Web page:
The program will include Todd Hafner, Director of Development for the Northern Virginia Regional Park Authority, presenting plans for a major upgrade to the Occoquan Regional Park where the Memorial will be located. Also on the agenda are an overview of our capital fundraising plans and highlights of our 2013 accomplishments. Participants in the meeting will have an opportunity to provide input on potential sources of funds and to make general suggestions to the TPSMA Board for future efforts. The agenda follows:
7:00 pm - Refreshments
7:30 pm -Meeting
• Development Plans for Occoquan Regional Park
• Capital Fundraising Plans
• Recognition Awards
• Future Outreach and Fundraising Plans
• Suggestions to the Board
Centennial Celebration Activities - March 1-3
Suffrage Centennial Celebration is an organization whose mission is to bring people together in new ways to learn, honor and grow from the history of America’s suffragists, and proudly pass on their remarkable legacy—women’s right to vote—to educate and inspire women and men, girls and boys. Turning Point Suffragist Memorial Association is a Participating Partner is the weekend's activity and will be visible throughout all events, including re-enactment of the Silent Sentinels each day of the weekend. Click here for more information.
Among the planned activities is Take What Is Yours, the (too) little-known (true) story of how American women fought and won the right to vote. Composed in the words of Alice Paul, the National Woman's Party and documents of the time, this stunning new production weaves virtuoso performances with striking visuals and a richly-layered sound score into a moving and inspiring story. This performance will be at the Lizner Auditorium at the George Washington University. Click here for more information on this specific event.
May 30, 2012
Silent Sentinel Award
The Silent Sentinel Award is an award honoring those who have been instrumental in advocating for women's equality in the United States of America.
The Turning Point Suffragist Memorial Committee honored this year’s recipient, historian Ann Gordon, at a special event held from 7-10 pm on May 30th, at the Northern Virginia Regional Park Authority’s 95-acre, Meadowlark Botanical Gardens in Vienna, Va. Proceeds from this event will support the construction of the Turning Point Suffragist Memorial, which will be dedicated to the suffragists who were harshly imprisoned at the Occoquan Workhouse in Lorton, Va., in 1917 after picketing the White House in support of women's suffrage. For more information on the event honoring Ms. Gordon, click here.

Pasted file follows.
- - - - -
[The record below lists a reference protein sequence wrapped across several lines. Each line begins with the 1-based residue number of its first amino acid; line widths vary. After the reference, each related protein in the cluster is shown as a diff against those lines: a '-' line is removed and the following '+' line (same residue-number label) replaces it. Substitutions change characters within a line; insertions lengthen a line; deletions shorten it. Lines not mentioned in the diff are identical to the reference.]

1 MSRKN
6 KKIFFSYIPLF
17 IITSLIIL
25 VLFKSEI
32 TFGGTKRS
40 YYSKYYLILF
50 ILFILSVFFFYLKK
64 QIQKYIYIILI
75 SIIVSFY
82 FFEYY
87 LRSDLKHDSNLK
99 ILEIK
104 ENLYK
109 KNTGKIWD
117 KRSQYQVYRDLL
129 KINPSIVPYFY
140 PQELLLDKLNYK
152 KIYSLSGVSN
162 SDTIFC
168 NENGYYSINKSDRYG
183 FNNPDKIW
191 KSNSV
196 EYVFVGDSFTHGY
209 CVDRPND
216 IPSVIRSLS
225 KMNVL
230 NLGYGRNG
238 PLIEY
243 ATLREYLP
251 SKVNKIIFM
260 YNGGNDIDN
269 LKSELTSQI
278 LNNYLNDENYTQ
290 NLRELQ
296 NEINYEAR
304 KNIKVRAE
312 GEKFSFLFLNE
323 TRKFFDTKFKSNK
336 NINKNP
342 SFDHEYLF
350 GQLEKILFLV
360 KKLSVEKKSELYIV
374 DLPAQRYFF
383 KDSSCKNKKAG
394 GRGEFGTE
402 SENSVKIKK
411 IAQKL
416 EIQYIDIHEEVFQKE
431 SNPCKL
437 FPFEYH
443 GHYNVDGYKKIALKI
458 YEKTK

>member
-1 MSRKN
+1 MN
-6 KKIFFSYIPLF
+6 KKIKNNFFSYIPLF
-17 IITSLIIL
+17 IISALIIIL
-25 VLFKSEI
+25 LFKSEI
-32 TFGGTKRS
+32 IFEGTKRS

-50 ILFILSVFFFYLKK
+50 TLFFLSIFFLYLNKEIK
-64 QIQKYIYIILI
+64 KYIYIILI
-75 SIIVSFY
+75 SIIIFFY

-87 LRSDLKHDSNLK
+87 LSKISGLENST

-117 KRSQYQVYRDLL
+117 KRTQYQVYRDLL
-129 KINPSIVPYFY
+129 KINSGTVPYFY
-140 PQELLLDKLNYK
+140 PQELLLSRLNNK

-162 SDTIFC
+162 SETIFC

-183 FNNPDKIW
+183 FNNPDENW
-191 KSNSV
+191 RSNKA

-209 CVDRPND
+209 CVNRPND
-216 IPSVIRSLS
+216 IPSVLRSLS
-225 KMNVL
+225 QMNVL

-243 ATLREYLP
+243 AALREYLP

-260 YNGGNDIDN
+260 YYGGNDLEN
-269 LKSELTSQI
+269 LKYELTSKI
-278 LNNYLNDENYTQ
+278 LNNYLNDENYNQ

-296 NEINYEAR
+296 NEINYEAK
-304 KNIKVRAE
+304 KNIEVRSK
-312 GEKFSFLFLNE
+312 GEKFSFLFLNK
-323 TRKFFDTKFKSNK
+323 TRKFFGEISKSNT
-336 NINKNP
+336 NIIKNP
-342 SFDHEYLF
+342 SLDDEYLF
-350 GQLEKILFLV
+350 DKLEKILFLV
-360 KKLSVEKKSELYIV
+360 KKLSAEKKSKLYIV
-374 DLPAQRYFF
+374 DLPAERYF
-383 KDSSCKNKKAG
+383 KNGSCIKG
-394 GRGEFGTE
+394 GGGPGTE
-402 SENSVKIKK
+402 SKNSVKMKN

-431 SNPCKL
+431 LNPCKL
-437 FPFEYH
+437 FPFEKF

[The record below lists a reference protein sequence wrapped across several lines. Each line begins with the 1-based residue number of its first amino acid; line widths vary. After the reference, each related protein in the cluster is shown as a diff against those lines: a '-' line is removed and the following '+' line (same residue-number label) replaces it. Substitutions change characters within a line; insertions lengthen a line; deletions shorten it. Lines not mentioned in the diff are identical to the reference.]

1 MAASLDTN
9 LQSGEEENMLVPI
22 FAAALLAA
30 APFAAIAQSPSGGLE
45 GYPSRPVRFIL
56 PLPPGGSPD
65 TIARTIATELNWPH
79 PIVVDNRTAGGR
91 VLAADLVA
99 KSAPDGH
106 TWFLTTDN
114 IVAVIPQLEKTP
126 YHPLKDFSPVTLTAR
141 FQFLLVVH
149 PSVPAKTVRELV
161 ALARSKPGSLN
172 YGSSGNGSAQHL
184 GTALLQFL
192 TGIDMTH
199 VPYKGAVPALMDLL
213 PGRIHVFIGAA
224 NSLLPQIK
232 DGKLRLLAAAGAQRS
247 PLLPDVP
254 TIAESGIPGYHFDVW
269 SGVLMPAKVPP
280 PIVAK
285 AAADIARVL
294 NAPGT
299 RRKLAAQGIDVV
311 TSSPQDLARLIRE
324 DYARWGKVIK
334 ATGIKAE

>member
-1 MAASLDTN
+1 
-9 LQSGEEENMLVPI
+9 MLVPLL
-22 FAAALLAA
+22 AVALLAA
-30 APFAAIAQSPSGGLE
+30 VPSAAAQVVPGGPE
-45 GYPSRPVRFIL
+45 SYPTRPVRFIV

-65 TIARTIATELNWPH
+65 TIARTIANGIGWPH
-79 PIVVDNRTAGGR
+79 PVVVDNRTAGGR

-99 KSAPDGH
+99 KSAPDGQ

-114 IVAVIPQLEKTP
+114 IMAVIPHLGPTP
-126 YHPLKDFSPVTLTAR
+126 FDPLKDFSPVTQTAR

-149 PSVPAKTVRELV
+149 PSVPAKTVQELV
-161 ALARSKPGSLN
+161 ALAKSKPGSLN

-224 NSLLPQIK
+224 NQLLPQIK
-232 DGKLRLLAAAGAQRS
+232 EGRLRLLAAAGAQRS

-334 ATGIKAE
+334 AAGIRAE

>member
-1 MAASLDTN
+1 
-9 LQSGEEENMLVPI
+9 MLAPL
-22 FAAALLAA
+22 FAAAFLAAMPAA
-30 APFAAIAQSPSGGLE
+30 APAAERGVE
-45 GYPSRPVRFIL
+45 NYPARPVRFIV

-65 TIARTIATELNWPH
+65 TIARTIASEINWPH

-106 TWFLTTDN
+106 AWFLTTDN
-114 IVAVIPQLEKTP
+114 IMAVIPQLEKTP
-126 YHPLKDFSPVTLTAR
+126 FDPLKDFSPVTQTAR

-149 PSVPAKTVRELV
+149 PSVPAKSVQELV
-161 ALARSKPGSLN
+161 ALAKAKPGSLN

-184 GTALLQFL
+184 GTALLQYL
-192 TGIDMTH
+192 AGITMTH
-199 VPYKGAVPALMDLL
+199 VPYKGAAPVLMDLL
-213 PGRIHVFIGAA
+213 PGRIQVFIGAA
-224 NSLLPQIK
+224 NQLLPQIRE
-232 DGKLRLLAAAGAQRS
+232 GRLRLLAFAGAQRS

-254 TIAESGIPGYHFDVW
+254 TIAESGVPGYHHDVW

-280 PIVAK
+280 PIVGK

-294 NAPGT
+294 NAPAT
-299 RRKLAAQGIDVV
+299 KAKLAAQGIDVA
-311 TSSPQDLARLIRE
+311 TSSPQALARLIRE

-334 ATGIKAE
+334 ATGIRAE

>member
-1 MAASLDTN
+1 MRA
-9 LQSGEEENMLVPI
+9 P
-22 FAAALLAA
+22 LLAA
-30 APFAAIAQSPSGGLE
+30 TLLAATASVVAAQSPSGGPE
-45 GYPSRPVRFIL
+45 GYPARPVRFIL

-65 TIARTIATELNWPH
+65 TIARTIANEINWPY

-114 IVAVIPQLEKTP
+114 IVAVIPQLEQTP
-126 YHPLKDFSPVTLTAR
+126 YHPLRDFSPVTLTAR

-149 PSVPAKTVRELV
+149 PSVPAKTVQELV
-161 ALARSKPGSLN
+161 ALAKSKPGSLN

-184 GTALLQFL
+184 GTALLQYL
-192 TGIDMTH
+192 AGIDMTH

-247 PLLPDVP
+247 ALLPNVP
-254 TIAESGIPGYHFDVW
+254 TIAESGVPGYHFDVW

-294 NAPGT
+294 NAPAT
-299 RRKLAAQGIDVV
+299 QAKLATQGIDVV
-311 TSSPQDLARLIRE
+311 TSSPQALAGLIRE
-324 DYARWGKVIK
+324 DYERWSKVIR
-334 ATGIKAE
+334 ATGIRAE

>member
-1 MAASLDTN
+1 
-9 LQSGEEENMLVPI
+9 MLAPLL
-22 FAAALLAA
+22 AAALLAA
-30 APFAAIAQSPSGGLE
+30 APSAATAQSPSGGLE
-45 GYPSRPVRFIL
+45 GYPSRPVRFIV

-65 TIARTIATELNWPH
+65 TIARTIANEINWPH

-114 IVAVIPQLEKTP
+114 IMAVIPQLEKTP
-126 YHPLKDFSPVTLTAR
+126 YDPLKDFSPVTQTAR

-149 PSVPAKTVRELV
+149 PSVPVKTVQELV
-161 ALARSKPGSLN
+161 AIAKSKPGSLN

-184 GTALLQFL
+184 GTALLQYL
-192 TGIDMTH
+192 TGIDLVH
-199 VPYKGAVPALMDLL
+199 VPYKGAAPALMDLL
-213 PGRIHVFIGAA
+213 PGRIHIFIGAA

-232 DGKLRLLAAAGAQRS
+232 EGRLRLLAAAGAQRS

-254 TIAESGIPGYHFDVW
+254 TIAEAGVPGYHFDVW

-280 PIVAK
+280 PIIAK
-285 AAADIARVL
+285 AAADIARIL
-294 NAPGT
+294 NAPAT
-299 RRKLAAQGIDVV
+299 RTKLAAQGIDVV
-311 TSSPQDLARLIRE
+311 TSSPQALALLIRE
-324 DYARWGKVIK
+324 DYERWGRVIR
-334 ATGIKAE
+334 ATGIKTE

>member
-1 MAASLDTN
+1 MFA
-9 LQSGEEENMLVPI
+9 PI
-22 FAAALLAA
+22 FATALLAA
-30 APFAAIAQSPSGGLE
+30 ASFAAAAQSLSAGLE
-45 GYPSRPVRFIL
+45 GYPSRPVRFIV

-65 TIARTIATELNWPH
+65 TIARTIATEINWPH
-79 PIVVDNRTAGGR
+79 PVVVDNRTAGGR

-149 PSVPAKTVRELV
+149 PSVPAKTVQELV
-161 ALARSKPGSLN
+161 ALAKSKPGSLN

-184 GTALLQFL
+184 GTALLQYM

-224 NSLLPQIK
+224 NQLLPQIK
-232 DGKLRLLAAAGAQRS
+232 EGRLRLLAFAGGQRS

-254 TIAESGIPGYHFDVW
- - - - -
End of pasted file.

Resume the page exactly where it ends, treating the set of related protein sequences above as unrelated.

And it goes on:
August 21, 2010
90th Anniversary of the 19th Amendment
On Saturday, August 21st we celebrated the 90th anniversary of the 19th Amendment giving women the right to vote. The festivities began at 3:30 p.m. at the Workhouse Arts Center in Lorton, Va., with educational talks and activities for children and adults about the suffrage movement and the struggles that led up to passage of the Amendment. The focus was on Inez Milholland Boissevain, the iconic woman on the white horse who led the 1913 suffragist parade through the streets of Washington, D.C. After the Workhouse activities, participants went “next door” to the future site of the Turning Point Suffragist Memorial (TPSM) in Occoquan Regional Park for a mini suffragist parade led by a woman on a white horse. At the site, we planted a tree and a time capsule in commemoration of the 90 anniversary. Ten years from now we’ll dig up the time capsule at what we hope will be the newly constructed Turning Point Suffragist Memorial.
November 7, 2009
Historians attending the Fairfax County History Conference on Nov. 7, 2009, now know a little more about the Turning Point Suffragist Memorial. The memorial was represented at the conference by several committee members who spoke to attendees about the project and the history of the suffragists who were incarcerated in the county’s Occoquan Workhouse in 1917. An expanded exhibit now displays the most current site plans for the Memorial and copies of the existing wayside markers.
TPSM Committee Chair, Jane Barker, at the Fairfax County
The word is spreading about the Turning Point Suffragist Memorial. Many learned about efforts to build the Memorial during the Clifton Day Festival in
TPSM Committee Chair, Jane Barker, and LWVFA member,
O.G. Harper, stand by the booth at Clifton Day 2009.
June 6, 2009
May 1, 2009
Silent Sentinel Award Reception
Newsweek columnist Eleanor Clift served as keynote speaker (for the Silent Sentinel Award Reception) and told stories from her book about the suffragists, "Founding Sisters."
July 27, 2008
Occoquan Regional Park - Dedication Ceremony
2008 TPSM dedication with President Wilson and suffragist re-enactors.
The official dedication of a new memorial to honor the women suffragists who were imprisoned at the Occoquan Workhouse during their fight for women's right to vote. The program included a ribbon cutting ceremony and speakers from various organizations discussing this time in history, and its significance as it relates to voting rights today.